Like other girls who grew up playing baseball on teams composed almost entirely of boys, Isabella Siren became accustomed to the ever-present gaze of spectators and opposing players.
It was a tradeoff. The Bryn Mawr School graduate got to play the sport she adores, but had to do it as an anomaly in a boy’s world — a sport in which girls remain nearly as rare as triple plays.
Even as athletic opportunities for girls have mushroomed since the 1970s, an unwritten custom endures: baseball for boys, softball for girls.
“We see a lot of girls who want to continue to play after they’re 12 or so, but they’re told softball is their only option,” said Elizabeth Benn, coordinator of labor, diversity and youth programs for Major League Baseball.
This month, Benn is helping run a developmental camp in Vero Beach, Fla., for about 65 girls — including three Marylanders — who have defied convention by continuing to play baseball into their teens. Sometimes, that means unwelcome stares or sitting on the bench behind boys.
Siren, 18, attended the inaugural camp last year and said it was a revelation.
“It was just nice being in an environment where other young women were there and I would say, ‘Wow, that’s my exact story,’ ” Siren said. “It was being able to play a sport I love without it being a huge deal that I’m a baseball player who happens to be a girl. It wasn’t, ‘All eyes are on me and there is pressure to be amazing.’ ”
Siren just returned to the Girls Baseball Breakthrough Series for a second year — the four-day camp ends Tuesday — at the Jackie Robinson Training Complex, which was formerly part of the Los Angeles Dodgers’ spring training base. The camp, which includes games and coaching from current and former members of the United States women's national baseball team, is run jointly with USA Baseball.
Among those selected to join her were Skylar Kaplan, 17, of Glen Burnie, who has played junior-varsity baseball; and Rebecca Stern, 17, of Cabin John, who plays on the varsity at Georgetown Day School in Washington.
Each has stubbornly resisted the lure of softball. While boys can receive college baseball scholarships, girls need to switch to softball to vie for the same opportunities.
But softball doesn’t feel quite the same. It uses a smaller field, larger ball, underhand pitching and has fewer innings.
“It’s the whole field being smaller and leads being different,” said Stern, who said she still loves baseball even though she didn’t get much playing time last season as the only girl on Georgetown Day’s varsity. “All of those little things are different. I’d have to get used to a different bat and a different ball.”
Kaplan isn’t switching either. “Personally, I don’t like softball at all. I just like baseball,” she said.
Siren is taking another route. After playing baseball at various levels, she was on the varsity softball team at the Bryn Mawr School in Baltimore last season and plans to play softball as a freshman at Chatham University in Pittsburgh. Division III schools such as Chatham don’t offer athletic scholarships.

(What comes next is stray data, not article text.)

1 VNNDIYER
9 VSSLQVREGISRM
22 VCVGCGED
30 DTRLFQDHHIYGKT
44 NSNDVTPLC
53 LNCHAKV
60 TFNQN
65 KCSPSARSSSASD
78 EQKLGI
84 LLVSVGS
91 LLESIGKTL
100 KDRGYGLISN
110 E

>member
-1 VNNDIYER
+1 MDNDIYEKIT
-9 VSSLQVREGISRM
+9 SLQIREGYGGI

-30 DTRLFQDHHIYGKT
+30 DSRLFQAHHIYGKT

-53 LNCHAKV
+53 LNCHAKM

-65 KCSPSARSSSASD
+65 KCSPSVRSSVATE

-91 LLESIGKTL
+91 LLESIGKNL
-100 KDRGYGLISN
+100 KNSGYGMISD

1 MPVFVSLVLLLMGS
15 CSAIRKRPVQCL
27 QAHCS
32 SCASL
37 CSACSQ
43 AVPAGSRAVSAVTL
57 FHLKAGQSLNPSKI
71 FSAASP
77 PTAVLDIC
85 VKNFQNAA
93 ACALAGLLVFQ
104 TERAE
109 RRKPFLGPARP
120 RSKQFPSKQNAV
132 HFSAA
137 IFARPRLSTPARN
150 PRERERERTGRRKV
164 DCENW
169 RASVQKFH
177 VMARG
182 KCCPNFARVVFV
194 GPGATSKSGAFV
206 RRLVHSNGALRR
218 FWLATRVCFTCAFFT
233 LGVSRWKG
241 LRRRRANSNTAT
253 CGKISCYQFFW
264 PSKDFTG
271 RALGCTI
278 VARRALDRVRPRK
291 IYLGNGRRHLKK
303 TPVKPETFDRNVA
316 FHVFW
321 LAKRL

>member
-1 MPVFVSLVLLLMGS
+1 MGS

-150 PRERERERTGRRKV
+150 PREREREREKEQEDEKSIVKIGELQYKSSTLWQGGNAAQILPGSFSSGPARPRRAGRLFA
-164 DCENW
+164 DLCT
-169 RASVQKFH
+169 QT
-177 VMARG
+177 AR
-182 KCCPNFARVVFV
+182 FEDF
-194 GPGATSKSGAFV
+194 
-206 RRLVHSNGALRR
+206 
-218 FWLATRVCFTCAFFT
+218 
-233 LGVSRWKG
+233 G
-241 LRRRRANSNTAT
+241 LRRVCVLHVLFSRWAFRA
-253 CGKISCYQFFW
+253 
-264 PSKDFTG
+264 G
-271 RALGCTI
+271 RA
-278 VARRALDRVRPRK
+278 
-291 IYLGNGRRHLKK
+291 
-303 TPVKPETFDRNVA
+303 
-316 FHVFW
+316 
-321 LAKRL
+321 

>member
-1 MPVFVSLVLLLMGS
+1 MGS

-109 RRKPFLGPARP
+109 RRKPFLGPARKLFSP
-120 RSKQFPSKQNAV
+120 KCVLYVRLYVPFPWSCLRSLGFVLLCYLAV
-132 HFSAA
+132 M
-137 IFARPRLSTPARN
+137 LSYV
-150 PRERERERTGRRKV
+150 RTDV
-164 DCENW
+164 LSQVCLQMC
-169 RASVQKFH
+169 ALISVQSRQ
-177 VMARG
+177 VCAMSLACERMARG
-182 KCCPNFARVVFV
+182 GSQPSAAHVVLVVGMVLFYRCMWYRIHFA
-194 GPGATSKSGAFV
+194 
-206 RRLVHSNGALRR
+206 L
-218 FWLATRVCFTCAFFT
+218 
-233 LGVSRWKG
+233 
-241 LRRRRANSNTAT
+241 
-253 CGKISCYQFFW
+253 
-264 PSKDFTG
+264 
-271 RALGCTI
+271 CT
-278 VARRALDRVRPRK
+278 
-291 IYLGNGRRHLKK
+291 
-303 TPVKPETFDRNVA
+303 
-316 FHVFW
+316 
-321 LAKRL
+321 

“I realized I was getting older and, as much as I wanted to play baseball in college, that’s very difficult,” Siren said.
Siren said she likes both sports equally, but concedes: “I think I’ll always have a special place in my heart for baseball. It’s what I grew up playing.”
While millions of boys play organized baseball, the number of girls participating has been estimated at 100,000, according to the nonprofit organization Baseball for All. The group says only about 1,000 girls continue to play into high school.
The girls who stick it out — who return year after year — often become “mentally tough,” Benn said.
“The majority have been told they shouldn’t be there and they should switch,” she said. “If they’re on a boys team and they make an error, they know people are saying it’s because they’re a girl and not because it’s baseball and people make errors.”
Charlie Martin, 10, began playing T-ball when she was 4 and still plays baseball in the Towson recreational league – the only girl on her team, the Yankees.
“She’s going to experience things other people won’t, and we view that as a positive,” said her father Marc Martin, principal of the Commodore John Rodgers School.
At a recent postseason game, Charlie — her real name, not a nickname — batted leadoff for her team, and was among the tallest players on the field.
“Ready to beat this team?” she said cheerfully to a teammate before taking the field, a long, brown ponytail dangling from her cap.
“At the first practice, even my own team will be like, ‘Oh wow, I saw there was this Charlie on the team, but I thought it was a boy,’ ” she said. “You can feel the eyes on me when I run out to the field and you can see my ponytail. But then — after that — they realize that I can play baseball, too.”
Girls join teams as early as age 4, and often stick with the sport for several years or more. In most leagues, few are left by the time they hit middle school age. By then, some feel socially awkward or physically intimidated playing with boys.
Charlie, who is soft-spoken but poised, said she’ll keep playing “as long as I possibly can.”
Little League, the nation's largest youth sports organization, began allowing girls in 1974. They had been sued over a prohibition against girls — the National Organization for Women helped lead the fight — and lost in court. Little League offers softball teams exclusively for girls. Girls are also welcome to join Little League baseball teams, but form a distinct minority.
Benn said MLB is trying to find more opportunities for girls to play the sport.